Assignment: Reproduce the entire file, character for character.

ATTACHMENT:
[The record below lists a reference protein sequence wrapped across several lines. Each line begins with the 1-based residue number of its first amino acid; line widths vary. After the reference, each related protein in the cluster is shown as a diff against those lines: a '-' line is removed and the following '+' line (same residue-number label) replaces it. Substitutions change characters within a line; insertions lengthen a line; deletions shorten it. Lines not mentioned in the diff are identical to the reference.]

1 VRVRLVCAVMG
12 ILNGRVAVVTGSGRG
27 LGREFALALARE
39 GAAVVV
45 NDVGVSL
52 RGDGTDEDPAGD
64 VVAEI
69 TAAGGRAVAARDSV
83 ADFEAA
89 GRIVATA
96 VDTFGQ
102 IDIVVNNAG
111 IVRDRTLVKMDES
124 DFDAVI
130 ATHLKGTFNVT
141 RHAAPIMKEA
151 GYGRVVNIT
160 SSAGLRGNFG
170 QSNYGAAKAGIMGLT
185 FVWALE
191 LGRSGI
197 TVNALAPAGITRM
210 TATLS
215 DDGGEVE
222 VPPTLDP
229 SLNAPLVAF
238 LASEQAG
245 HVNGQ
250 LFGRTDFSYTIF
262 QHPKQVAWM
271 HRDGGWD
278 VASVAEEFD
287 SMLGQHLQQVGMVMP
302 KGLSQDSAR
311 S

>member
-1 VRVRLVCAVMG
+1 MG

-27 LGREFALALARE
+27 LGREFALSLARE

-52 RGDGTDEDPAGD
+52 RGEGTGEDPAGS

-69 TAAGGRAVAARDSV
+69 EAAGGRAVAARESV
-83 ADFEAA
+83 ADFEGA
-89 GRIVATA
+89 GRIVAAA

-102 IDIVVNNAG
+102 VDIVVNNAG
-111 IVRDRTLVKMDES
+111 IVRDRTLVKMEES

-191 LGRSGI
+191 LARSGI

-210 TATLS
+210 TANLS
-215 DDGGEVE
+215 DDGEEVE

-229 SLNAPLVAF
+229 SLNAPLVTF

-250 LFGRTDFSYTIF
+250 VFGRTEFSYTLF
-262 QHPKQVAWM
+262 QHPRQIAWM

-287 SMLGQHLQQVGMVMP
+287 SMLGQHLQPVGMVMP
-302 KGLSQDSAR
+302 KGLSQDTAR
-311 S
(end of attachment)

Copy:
[The record below lists a reference protein sequence wrapped across several lines. Each line begins with the 1-based residue number of its first amino acid; line widths vary. After the reference, each related protein in the cluster is shown as a diff against those lines: a '-' line is removed and the following '+' line (same residue-number label) replaces it. Substitutions change characters within a line; insertions lengthen a line; deletions shorten it. Lines not mentioned in the diff are identical to the reference.]

1 VRVRLVCAVMG
12 ILNGRVAVVTGSGRG
27 LGREFALALARE
39 GAAVVV
45 NDVGVSL
52 RGDGTDEDPAGD
64 VVAEI
69 TAAGGRAVAARDSV
83 ADFEAA
89 GRIVATA
96 VDTFGQ
102 IDIVVNNAG
111 IVRDRTLVKMDES
124 DFDAVI
130 ATHLKGTFNVT
141 RHAAPIMKEA
151 GYGRVVNIT
160 SSAGLRGNFG
170 QSNYGAAKAGIMGLT
185 FVWALE
191 LGRSGI
197 TVNALAPAGITRM
210 TATLS
215 DDGGEVE
222 VPPTLDP
229 SLNAPLVAF
238 LASEQAG
245 HVNGQ
250 LFGRTDFSYTIF
262 QHPKQVAWM
271 HRDGGWD
278 VASVAEEFD
287 SMLGQHLQQVGMVMP
302 KGLSQDSAR
311 S

>member
-1 VRVRLVCAVMG
+1 MG

-27 LGREFALALARE
+27 LGREFALSLARE

-52 RGDGTDEDPAGD
+52 RGEGTGEDPAGS

-69 TAAGGRAVAARDSV
+69 EAAGGRAVAARESV
-83 ADFEAA
+83 ADFEGA
-89 GRIVATA
+89 GRIVAAA

-102 IDIVVNNAG
+102 VDIVVNNAG
-111 IVRDRTLVKMDES
+111 IVRDRTLVKMEES

-191 LGRSGI
+191 LARSGI

-210 TATLS
+210 TANLS
-215 DDGGEVE
+215 DDGEEVE

-229 SLNAPLVAF
+229 SLNAPLVTF

-250 LFGRTDFSYTIF
+250 VFGRTEFSYTLF
-262 QHPKQVAWM
+262 QHPRQIAWM

-287 SMLGQHLQQVGMVMP
+287 SMLGQHLQPVGMVMP
-302 KGLSQDSAR
+302 KGLSQDTAR
-311 S